Fishing vessels account for half of ocean plastic pollution


Karen Scott (The Conversation)–Ocean plastic pollution was the focus of the recent United Nations Ocean Conference, which issued a statement supporting an earlier decision by the United Nations Assembly for the environment to begin negotiations for a global plastics treaty.

This initiative has been welcomed almost universally, but it should not overshadow the fact that we already have good international laws regulating ships that throw plastic overboard. We just don’t apply them correctly.

It is estimated that half of the plastic pollution of the oceans comes from some 4.5 million fishing vessels operating in national and international waters. Recent research suggests that over 100 million pounds of plastic enters the oceans from industrial fishing gear alone.

Better implementation and enforcement of existing laws would be a much faster way to tackle plastic pollution from ships than waiting for a new treaty to be passed.

Plastic waste from fishing vessels includes lost or deliberately abandoned fishing gear such as nets, pots, floats, crates and fish aggregating devices (FADs).

Plastics have been found in the deepest part of the ocean in the Mariana Trench and in remote areas such as Henderson Island in the Pitcairn Group. Lost or abandoned fishing gear can lead to “ghost fishing” where nets, FADs and other gear continue to “fish” for decades. Other impacts of ocean plastic pollution include entanglement, ingestion, transfer of invasive species and toxins, hazards to navigation, and fouling of beaches.

Global rules on plastic pollution from fishing vessels

Unlike land-based sources of plastic pollution, where global regulation is weak, international rules around plastic pollution from ships are strong, at least on paper.

Two main regimes have been developed within the framework of the International Maritime Organization (IMO). One is the London Dumping Regime, which regulates the deliberate dumping of plastic waste at sea from ships and platforms. The other is the International Convention for the Prevention of Pollution from Ships (MARPOL), which regulates both deliberate and accidental discharges of plastics from ships.

Under the London Dumping Regime, plastic waste, including fishing nets and FADs, must not be dumped or deliberately discharged by any vessel in all sea areas outside of the States’ internal waters. Although there is an exception for the disposal of materials incidental to the “normal” operation of ships, this cannot be said to include the deliberate disposal of plastic waste, given the damage it causes to marine ecosystems. .

This position was confirmed by parties to the London Regime in 2018, when they argued that the deliberate disposal of fishing gear is contrary to its objectives.

Accidental loss overboard

While the London regime does not apply to accidental loss of fishing gear, MARPOL does so by prohibiting the discharge into the sea of ​​all plastics, including nets, FADs and other fishing gear, at both deliberate and accidental.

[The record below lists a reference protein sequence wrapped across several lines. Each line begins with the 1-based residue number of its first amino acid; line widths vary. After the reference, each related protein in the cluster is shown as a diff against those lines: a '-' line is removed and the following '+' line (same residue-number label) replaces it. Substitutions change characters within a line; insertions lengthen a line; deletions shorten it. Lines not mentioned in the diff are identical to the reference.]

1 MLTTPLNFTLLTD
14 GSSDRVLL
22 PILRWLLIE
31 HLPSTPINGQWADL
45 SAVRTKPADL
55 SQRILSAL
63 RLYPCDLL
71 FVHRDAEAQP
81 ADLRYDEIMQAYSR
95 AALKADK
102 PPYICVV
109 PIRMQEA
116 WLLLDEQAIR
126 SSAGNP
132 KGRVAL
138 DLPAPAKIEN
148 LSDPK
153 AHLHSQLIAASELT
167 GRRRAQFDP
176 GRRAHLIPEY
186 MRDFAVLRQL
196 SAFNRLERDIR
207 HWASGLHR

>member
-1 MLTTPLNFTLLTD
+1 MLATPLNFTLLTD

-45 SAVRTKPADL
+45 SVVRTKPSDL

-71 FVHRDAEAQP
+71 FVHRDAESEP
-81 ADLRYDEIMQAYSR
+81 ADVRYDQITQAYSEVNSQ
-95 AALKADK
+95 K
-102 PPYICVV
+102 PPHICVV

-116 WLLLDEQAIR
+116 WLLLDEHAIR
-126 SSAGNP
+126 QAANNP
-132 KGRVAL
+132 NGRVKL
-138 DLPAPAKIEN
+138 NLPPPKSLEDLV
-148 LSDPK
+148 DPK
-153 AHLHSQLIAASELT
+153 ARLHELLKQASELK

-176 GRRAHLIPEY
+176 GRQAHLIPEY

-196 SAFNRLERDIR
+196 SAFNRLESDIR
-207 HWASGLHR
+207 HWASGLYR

There is, however, a significant loophole: the ban does not apply to fishing vessels where “all reasonable precautions have been taken to avoid such loss” or where the discarding of fishing gear is necessary for the protection of the environment. ‘environment. Guidelines adopted in 2017 provide guidance on what constitutes reasonable precaution – for example, the proper sorting and collection of plastic waste in a way that prevents it from being lost overboard.

Plastic pollution has also become an issue for Regional Fisheries Management Organizations (RFMOs). They collaborate with the Food and Agriculture Organization of the United Nations on various initiatives to minimize the loss of fishing gear and the effects of ghost fishing.

For example, the Commission for the Conservation of Antarctic Marine Living Resources (CCAMLR), which manages fisheries in the Southern Ocean, bans the use of plastic packaging bands on most vessels. .

The problem with these rules is the lack of enforcement. It is difficult to monitor and enforce the ban on plastic pollution from ships on the high seas. Flag states often lack the incentive to do so.

Practical measures such as gear marking and particular stowage technologies to reduce waste are often contained in non-binding guidelines rather than mandatory rules. And there aren’t enough incentives to persuade vessels to retrieve derelict gear they encounter while fishing.

Plastic anti-pollution solutions

States should use their legal powers under the international law of the sea to take action against vessels entering their ports if there is evidence that they have negligently abandoned or lost fishing gear at sea.

Flag States should require their own vessels to mark their gear and create financial incentives so that floating fishing gear can be retrieved and disposed of safely.

The London scheme has a robust compliance process that could be used more regularly to tackle the dumping of fishing gear and highlight this problem internationally.

While the new plastics treaty may ultimately play an important role in tackling plastics in the oceans, we don’t have to wait until then to better tackle plastic pollution from ships. We just need to better enforce the laws we already have.

This article is republished from The Conversation under a Creative Commons license. Read the original article here.


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